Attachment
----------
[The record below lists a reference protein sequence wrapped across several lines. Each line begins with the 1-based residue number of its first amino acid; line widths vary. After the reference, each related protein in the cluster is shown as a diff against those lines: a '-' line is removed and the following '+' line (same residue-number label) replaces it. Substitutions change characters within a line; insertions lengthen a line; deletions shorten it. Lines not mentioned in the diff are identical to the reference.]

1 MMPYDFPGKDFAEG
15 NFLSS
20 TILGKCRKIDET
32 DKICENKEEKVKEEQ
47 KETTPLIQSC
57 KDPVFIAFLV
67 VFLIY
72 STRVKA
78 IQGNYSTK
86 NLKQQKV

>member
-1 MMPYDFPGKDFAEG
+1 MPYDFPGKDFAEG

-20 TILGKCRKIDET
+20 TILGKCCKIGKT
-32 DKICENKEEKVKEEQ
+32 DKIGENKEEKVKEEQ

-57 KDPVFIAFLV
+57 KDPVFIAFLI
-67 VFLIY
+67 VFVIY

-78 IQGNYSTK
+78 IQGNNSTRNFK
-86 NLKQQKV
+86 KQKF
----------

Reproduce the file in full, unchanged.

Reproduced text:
[The record below lists a reference protein sequence wrapped across several lines. Each line begins with the 1-based residue number of its first amino acid; line widths vary. After the reference, each related protein in the cluster is shown as a diff against those lines: a '-' line is removed and the following '+' line (same residue-number label) replaces it. Substitutions change characters within a line; insertions lengthen a line; deletions shorten it. Lines not mentioned in the diff are identical to the reference.]

1 MMPYDFPGKDFAEG
15 NFLSS
20 TILGKCRKIDET
32 DKICENKEEKVKEEQ
47 KETTPLIQSC
57 KDPVFIAFLV
67 VFLIY
72 STRVKA
78 IQGNYSTK
86 NLKQQKV

>member
-1 MMPYDFPGKDFAEG
+1 MPYDFPGKDFAEG

-20 TILGKCRKIDET
+20 TILGKCCKIGKT
-32 DKICENKEEKVKEEQ
+32 DKIGENKEEKVKEEQ

-57 KDPVFIAFLV
+57 KDPVFIAFLI
-67 VFLIY
+67 VFVIY

-78 IQGNYSTK
+78 IQGNNSTRNFK
-86 NLKQQKV
+86 KQKF